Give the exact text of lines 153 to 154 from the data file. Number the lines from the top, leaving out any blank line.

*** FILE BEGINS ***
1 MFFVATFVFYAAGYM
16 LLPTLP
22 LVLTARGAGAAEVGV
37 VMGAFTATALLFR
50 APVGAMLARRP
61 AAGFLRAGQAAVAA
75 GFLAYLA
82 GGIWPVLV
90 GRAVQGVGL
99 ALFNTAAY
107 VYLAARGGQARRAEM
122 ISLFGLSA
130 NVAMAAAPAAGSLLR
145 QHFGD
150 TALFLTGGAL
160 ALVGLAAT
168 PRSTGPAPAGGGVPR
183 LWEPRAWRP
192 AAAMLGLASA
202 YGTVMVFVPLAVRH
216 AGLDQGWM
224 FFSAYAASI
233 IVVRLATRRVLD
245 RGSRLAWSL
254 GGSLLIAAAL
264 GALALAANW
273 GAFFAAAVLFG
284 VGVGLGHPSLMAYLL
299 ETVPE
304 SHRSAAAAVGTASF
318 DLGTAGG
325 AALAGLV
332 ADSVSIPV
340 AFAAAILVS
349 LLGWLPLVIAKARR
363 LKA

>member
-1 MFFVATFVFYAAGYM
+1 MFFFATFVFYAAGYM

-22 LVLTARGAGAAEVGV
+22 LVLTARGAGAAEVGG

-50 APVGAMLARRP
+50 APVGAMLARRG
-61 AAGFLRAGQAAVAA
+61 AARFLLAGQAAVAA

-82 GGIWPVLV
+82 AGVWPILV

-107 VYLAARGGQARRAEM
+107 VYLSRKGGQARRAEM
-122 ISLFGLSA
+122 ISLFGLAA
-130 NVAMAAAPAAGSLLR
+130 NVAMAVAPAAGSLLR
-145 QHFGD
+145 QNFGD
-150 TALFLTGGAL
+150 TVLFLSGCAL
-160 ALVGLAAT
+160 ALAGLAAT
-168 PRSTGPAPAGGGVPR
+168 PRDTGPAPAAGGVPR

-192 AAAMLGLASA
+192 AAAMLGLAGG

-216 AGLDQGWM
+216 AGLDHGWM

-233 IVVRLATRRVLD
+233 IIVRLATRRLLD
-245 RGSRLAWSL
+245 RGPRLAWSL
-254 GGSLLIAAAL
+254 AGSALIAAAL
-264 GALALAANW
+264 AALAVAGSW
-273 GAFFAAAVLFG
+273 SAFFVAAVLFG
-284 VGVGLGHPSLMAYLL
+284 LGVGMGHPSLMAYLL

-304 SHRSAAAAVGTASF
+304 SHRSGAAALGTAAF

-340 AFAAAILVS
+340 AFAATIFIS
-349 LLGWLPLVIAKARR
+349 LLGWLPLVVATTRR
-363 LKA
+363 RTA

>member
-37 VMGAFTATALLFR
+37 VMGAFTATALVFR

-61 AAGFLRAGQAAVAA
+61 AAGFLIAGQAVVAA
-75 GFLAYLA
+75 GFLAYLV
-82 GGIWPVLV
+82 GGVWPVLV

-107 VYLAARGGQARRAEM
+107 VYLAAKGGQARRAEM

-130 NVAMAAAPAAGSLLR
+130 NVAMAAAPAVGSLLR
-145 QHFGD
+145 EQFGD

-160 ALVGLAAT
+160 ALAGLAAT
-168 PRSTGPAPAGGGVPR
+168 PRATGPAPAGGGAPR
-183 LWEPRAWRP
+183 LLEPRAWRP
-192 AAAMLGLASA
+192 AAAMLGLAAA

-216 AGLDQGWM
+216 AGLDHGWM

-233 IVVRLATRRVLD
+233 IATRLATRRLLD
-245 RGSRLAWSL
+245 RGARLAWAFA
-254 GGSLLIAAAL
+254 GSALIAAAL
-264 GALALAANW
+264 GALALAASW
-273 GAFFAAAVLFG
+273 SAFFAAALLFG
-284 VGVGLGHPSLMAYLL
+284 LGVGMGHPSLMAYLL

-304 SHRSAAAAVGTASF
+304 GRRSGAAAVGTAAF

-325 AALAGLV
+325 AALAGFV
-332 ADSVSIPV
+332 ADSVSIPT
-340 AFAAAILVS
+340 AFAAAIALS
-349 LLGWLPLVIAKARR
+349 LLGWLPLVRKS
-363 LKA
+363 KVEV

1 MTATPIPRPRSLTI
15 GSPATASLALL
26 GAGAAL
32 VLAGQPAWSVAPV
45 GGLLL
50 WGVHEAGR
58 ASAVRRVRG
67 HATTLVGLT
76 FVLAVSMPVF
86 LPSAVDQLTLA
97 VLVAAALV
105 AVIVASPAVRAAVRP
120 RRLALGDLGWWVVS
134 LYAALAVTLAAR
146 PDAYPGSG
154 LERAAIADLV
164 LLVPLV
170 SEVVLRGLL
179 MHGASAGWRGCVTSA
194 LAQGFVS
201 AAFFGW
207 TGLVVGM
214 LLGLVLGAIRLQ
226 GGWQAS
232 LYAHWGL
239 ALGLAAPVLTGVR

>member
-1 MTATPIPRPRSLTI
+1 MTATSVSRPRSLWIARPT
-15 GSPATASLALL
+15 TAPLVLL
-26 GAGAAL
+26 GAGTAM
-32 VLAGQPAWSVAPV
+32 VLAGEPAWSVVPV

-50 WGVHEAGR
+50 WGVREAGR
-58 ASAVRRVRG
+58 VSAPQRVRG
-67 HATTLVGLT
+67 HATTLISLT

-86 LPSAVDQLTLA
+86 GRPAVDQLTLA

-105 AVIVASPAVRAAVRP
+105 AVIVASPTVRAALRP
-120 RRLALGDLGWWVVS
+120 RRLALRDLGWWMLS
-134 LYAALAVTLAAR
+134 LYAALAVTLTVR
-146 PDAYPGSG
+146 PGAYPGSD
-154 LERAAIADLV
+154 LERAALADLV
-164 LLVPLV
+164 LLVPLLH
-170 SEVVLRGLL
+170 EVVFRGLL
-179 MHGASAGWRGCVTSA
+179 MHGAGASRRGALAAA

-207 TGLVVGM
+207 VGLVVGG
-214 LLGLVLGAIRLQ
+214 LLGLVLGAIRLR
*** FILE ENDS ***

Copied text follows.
179 MHGASAGWRGCVTSA
194 LAQGFVS